abortion of female foetus to high maternal
deaths, from anaemia to domestic abuse,
the list of sufferings by Indian women is
quite long. I think authorities, the civil
society and even families are not bothered
about women," Bedi told IANS. According
to the Economic Survey 2007-08, India's
maternal mortality rate per 100,000 live
births remains a high 450 as against 45
in China, 58 in Sri Lanka and 320 in Pakistan.
think we are competing with some African
nations to do worse in all possible areas
of women's health and their survival,"
said Sabu George, another renowned activist.
foeticide is a thriving business of medical
practitioners in India. In terms of revenue
the market size is at least Rs.10 billion.
We must say our doctors are involved in
mass medical crime," he argued.
said the leading medical institute of the
country, the All-India Institute of Medical
Sciences (AIIMS), started sex determination
and published a research report in 1975
about this medical miracle. "The best
medical college of India paved the way for
the genocide of women. The situation is
really sad and I am sure the dropping sex
ratio will increase violence against women.
areas of Punjab and Uttar Pradesh are bringing
women from other parts of the country for
their boys. Women are facing so much trouble
with one husband, what will happen when
they have more than one man to take care
of," warned the activist, who has been
working for women for the last 22 years.
to the 2001 census, India's sex ratio is
927 women for 1,000 men. The situation is
worse in states like Punjab, Haryana and
Delhi. "The sex ratio is dropping noticeably
in Kerala, Jammu and Kashmir and Assam as
well. We are heading for a tough time,"
March 8, the world celebrates International
Women's Day (IWD). In just three years,
2011, the world will see IWD's Centenary
- 100 years of women's united action for
global equality and change.
concern over the sad state of women in India,
Women and Child Development Minister Renuka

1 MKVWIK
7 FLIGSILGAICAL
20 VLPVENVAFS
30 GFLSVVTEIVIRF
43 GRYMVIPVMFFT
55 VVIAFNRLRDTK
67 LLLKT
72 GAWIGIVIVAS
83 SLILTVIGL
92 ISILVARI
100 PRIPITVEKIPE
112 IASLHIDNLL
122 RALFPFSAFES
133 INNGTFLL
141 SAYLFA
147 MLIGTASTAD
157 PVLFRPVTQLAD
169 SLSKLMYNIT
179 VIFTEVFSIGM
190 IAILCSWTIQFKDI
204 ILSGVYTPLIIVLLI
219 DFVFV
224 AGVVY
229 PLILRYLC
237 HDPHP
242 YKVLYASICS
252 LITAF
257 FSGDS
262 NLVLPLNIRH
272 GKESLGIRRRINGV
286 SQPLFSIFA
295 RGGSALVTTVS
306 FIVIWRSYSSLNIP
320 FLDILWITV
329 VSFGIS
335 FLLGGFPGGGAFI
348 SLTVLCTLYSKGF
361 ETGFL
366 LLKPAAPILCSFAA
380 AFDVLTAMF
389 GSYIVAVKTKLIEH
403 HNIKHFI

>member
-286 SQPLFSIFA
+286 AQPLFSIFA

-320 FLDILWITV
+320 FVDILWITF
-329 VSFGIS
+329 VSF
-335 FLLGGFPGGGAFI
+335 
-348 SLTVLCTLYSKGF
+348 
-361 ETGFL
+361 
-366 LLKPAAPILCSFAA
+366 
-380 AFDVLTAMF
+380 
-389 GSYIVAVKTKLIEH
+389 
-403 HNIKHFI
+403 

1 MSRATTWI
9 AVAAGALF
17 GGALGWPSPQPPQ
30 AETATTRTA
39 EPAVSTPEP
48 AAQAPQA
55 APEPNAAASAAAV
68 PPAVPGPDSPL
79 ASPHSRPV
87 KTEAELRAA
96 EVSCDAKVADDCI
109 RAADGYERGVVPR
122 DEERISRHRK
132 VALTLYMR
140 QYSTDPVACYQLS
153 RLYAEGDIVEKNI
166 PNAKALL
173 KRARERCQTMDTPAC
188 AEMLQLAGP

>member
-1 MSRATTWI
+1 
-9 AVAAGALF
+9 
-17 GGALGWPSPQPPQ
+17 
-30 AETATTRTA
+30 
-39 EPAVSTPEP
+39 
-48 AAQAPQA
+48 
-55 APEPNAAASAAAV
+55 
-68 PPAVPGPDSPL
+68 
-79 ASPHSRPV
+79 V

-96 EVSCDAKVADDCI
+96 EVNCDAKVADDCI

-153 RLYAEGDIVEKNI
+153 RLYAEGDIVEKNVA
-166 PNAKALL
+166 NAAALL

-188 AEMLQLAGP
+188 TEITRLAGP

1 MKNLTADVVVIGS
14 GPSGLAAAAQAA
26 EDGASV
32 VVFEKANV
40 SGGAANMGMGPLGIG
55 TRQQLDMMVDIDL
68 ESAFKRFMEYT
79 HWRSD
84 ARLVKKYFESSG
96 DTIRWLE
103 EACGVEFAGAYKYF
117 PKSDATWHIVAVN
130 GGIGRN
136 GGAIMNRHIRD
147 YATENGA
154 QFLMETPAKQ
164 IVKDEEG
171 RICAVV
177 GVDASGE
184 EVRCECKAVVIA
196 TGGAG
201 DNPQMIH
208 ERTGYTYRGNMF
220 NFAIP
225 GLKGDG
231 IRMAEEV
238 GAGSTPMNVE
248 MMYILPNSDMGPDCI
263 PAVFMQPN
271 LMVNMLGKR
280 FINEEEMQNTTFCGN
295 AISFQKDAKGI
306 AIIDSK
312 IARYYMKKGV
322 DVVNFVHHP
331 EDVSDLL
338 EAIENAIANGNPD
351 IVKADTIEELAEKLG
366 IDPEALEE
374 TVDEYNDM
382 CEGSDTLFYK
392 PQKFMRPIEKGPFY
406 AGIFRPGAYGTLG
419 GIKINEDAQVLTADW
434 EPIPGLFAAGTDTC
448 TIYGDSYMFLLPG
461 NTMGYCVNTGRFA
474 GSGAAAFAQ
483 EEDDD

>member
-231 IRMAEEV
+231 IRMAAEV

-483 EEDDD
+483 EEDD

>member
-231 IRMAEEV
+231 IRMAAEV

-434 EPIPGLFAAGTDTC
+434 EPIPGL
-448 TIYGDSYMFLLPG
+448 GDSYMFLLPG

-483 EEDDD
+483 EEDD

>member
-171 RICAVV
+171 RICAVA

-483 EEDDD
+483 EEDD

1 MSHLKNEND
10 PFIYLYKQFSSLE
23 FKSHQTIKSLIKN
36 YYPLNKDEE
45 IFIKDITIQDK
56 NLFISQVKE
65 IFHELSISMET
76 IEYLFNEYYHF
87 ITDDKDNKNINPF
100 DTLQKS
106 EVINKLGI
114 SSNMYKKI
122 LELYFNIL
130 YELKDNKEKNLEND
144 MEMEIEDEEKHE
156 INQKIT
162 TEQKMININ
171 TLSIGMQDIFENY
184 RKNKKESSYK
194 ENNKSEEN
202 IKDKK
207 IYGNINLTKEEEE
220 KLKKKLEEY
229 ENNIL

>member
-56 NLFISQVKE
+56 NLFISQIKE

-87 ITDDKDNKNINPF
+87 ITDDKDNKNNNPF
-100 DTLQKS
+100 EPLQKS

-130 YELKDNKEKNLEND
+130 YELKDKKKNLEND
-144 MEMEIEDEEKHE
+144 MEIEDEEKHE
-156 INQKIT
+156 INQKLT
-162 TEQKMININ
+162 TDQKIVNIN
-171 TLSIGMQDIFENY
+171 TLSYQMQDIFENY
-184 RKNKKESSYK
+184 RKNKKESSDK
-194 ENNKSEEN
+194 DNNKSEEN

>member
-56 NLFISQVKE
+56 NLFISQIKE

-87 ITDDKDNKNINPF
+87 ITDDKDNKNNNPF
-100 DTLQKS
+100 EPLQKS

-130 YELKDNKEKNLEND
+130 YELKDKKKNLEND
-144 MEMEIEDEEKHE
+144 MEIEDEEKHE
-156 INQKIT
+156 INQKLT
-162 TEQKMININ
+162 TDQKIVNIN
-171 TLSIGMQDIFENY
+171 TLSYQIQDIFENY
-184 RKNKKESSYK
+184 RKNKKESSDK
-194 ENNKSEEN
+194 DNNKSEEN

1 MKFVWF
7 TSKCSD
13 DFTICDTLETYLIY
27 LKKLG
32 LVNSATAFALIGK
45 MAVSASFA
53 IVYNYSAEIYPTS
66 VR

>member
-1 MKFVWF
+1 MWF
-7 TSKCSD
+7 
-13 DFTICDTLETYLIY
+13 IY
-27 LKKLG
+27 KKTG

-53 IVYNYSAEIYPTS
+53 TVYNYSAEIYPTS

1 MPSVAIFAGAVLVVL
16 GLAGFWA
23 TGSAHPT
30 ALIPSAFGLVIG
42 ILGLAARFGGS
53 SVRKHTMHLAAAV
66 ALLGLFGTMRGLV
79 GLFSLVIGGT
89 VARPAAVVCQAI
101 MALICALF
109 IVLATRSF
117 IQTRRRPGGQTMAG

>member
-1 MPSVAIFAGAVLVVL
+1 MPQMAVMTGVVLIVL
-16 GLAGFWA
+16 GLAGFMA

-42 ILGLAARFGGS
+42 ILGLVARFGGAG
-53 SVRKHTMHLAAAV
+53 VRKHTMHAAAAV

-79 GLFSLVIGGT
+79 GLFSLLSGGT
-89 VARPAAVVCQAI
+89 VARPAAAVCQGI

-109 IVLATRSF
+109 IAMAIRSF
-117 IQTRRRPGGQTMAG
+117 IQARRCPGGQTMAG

Chowdhury earlier this week has asked men
to show courage and save their better halves.
She and a group of other women took an oath
that men and women should go around the
sacred fire one more time during weddings.
The bride and the groom usually go round
the fire seven times as part of the wedding
rituals. "Take an eighth round and
promise that you will not abet female foeticide,"
she said in a programme in the capital.
Minister Anbumani Ramadoss had earlier said
that he faced a daunting challenge to tackle
female foeticide and child mortality on
one hand and obesity and lifestyle diseases
on the other. "Maternal mortality,
infant mortality and female foeticide are
some of the major issues the government
and civil society need to tackle with urgency,"
Ramadoss had told IANS on the sideline of
a function recently.
said that over 50 percent of Indian women
are delivering babies at home without any
medical guidance. Lacks of proper nutrition
and blood loss are leading to anaemia among
women. "At one hand we are talking
about health tourism and at the other hand
we are not even giving iron tablets to our
rural women. They don't have access to hospitals
or even trained midwives to attend to them
during childbirth," Bedi said. "We
are slowly becoming a prostitute economy.
We can treat foreign patients but deny basic
healthcare to our own people," Bedi